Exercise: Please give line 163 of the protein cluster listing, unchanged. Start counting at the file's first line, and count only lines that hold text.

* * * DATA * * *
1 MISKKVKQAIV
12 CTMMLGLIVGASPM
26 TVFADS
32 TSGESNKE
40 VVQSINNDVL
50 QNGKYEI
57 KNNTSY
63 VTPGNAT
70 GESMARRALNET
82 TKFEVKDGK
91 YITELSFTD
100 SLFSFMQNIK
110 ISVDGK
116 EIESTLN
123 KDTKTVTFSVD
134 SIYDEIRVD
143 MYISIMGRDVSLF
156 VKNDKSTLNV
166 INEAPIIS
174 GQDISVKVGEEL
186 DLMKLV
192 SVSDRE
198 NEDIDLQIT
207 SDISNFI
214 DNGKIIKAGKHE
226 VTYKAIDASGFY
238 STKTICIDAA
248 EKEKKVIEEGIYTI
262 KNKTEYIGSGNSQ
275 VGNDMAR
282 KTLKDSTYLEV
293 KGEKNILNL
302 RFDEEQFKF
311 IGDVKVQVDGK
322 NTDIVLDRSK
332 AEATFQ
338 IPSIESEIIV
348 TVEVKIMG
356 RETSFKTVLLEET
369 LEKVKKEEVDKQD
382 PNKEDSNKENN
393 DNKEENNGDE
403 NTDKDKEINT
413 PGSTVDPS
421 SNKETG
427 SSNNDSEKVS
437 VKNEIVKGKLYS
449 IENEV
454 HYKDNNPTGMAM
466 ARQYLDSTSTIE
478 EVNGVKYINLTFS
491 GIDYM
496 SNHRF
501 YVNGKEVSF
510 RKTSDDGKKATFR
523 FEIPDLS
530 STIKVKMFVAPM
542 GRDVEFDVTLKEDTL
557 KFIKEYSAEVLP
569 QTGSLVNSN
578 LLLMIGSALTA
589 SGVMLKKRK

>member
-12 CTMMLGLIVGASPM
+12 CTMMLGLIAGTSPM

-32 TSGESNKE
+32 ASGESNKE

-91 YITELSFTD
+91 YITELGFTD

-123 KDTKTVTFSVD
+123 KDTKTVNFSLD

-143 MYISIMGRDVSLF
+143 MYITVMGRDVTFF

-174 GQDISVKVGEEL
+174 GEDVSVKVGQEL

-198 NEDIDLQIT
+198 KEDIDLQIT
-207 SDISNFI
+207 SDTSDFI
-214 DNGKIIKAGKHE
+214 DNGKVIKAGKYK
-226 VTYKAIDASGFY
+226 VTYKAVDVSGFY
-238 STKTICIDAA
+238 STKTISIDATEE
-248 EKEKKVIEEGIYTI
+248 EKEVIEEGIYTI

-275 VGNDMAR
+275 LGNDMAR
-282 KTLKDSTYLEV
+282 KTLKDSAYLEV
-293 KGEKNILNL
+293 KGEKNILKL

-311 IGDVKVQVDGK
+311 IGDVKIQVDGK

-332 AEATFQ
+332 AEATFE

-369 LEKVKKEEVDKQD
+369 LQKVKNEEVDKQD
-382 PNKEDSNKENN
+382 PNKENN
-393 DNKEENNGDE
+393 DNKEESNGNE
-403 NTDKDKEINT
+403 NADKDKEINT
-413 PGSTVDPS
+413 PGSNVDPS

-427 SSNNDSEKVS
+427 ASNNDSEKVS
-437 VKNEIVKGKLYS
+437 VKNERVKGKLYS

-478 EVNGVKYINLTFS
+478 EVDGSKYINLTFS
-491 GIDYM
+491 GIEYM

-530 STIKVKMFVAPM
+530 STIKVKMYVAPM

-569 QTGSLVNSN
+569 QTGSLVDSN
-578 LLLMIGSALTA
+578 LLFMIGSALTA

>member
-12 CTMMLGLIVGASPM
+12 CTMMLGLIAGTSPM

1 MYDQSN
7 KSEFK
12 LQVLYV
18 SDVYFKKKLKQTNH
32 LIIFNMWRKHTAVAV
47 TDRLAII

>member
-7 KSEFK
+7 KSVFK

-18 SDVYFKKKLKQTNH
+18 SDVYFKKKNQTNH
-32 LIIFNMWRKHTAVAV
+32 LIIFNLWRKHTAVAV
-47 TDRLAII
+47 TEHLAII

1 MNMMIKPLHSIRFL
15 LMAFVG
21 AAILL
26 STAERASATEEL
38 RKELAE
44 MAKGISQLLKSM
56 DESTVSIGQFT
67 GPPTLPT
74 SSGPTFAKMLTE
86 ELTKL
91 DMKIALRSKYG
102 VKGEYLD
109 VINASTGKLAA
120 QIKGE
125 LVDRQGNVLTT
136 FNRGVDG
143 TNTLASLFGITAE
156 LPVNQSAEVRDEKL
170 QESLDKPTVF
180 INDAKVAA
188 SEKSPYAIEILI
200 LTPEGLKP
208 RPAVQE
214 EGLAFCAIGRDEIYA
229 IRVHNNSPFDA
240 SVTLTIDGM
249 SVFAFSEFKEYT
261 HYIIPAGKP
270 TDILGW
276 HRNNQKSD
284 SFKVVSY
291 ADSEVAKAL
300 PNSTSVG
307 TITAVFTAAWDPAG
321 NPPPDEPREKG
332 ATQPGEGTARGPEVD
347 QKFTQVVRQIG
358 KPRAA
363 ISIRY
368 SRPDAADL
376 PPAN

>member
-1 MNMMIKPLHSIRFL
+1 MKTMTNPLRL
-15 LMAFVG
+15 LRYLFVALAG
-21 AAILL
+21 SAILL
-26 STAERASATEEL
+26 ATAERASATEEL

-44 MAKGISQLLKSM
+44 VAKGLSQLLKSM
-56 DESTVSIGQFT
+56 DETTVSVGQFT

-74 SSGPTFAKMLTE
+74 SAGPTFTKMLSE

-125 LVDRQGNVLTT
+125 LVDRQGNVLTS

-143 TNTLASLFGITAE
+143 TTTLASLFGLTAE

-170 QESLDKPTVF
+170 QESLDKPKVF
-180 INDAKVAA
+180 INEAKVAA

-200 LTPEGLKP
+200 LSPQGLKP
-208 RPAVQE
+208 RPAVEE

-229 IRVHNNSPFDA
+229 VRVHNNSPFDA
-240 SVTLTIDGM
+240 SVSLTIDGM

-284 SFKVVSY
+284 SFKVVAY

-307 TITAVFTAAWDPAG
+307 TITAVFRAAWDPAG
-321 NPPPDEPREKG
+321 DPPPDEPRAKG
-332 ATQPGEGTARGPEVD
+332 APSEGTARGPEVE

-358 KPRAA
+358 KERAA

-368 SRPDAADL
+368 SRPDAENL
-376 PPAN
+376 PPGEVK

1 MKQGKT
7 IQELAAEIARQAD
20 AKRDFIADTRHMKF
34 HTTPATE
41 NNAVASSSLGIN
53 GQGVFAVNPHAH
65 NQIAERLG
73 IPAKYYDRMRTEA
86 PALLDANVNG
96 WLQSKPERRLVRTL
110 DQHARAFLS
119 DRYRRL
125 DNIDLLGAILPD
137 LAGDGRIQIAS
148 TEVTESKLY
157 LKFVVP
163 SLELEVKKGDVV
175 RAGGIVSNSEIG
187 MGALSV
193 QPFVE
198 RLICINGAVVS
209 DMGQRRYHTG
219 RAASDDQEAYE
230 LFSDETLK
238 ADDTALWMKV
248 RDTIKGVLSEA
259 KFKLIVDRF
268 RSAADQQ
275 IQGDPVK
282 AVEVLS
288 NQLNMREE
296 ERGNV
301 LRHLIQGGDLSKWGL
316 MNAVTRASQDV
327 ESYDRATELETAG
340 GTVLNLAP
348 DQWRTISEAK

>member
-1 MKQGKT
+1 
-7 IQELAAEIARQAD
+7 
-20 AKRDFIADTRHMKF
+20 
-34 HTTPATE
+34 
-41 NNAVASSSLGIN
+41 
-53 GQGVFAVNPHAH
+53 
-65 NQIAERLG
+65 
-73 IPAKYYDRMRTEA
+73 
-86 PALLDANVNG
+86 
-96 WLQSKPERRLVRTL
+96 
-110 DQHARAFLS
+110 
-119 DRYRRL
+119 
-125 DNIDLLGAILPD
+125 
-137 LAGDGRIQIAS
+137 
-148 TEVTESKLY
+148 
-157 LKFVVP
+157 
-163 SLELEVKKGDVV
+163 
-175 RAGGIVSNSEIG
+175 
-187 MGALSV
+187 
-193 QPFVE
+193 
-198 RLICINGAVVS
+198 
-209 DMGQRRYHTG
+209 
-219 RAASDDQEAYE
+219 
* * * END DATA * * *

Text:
214 EGLAFCAIGRDEIYA